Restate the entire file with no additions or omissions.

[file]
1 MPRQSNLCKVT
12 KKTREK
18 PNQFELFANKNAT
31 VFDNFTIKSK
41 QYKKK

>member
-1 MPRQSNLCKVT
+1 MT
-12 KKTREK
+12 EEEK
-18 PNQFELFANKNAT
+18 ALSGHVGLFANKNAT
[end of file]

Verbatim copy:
1 MPRQSNLCKVT
12 KKTREK
18 PNQFELFANKNAT
31 VFDNFTIKSK
41 QYKKK

>member
-1 MPRQSNLCKVT
+1 MT
-12 KKTREK
+12 EEEK
-18 PNQFELFANKNAT
+18 ALSGHVGLFANKNAT